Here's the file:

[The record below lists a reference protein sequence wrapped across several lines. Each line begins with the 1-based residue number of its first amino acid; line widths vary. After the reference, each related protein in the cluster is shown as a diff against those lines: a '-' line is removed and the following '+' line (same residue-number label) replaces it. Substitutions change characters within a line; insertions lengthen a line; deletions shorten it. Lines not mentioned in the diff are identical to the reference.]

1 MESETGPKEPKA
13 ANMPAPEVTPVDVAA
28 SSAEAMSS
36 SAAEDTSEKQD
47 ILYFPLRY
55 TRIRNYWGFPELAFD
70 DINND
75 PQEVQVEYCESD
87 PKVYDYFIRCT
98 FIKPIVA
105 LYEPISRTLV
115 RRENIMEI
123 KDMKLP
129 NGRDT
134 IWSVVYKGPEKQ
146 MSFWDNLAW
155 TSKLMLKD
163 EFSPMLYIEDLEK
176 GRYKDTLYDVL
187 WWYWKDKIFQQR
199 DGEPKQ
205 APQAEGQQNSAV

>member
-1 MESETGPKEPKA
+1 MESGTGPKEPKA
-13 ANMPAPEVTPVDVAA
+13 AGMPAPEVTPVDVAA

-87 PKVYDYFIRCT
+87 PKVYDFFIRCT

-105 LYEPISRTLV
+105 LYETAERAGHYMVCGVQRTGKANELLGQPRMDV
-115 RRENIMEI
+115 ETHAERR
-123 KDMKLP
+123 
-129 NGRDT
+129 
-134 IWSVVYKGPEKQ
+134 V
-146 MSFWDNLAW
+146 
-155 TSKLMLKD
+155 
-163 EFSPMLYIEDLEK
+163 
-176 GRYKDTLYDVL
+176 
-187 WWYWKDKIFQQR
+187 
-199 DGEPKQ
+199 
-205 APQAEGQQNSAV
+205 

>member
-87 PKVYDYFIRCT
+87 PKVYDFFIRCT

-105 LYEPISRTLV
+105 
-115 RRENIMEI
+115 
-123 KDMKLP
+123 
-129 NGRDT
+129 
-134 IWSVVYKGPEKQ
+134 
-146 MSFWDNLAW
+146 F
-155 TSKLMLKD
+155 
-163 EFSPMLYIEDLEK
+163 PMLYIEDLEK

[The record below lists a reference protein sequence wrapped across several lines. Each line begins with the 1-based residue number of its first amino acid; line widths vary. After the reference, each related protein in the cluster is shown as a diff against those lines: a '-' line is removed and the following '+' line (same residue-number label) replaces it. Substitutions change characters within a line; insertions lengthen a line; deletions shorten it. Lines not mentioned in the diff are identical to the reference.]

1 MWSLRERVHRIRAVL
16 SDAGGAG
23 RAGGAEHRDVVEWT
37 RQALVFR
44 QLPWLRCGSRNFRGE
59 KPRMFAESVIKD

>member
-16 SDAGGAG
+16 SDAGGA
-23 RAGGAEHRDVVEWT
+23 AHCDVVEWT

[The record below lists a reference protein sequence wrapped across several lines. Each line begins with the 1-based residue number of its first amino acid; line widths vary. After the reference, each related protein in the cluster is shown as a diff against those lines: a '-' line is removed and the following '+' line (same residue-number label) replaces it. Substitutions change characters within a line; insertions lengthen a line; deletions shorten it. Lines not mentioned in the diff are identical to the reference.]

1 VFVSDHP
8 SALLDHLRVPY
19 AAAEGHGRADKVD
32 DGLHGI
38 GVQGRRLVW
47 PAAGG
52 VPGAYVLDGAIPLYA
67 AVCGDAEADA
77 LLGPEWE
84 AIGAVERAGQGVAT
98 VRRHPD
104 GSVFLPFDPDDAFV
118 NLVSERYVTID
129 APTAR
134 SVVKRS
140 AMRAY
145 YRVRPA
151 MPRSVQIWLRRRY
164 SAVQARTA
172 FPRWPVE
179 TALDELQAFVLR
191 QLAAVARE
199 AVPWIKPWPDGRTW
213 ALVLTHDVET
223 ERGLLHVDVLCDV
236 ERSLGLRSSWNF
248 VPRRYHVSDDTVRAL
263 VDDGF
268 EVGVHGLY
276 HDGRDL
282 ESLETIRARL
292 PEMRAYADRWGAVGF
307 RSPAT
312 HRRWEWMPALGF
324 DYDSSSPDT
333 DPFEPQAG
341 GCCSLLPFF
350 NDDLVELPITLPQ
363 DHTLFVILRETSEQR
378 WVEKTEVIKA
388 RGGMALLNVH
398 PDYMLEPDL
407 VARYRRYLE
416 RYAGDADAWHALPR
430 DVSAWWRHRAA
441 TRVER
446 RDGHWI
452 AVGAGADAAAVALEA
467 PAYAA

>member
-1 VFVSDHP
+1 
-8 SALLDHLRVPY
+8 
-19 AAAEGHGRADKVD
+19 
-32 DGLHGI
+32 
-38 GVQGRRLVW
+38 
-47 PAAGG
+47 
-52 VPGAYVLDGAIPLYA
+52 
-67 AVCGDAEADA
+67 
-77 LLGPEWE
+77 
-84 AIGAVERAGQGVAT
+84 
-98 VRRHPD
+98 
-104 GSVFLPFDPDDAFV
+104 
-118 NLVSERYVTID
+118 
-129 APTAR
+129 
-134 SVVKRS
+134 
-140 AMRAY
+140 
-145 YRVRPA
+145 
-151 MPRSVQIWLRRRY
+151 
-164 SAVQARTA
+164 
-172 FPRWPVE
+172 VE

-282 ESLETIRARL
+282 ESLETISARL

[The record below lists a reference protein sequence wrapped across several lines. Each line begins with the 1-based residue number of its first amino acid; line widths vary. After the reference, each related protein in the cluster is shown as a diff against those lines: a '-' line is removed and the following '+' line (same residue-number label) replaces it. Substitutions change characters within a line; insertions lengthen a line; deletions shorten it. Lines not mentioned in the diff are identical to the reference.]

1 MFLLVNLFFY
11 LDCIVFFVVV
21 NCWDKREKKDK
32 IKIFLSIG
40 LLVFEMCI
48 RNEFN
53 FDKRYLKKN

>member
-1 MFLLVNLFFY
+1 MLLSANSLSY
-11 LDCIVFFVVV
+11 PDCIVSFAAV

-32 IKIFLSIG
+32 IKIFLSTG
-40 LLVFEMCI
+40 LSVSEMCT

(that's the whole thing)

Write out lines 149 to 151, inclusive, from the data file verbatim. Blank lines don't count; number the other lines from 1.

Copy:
-52 VPGAYVLDGAIPLYA
+52 
-67 AVCGDAEADA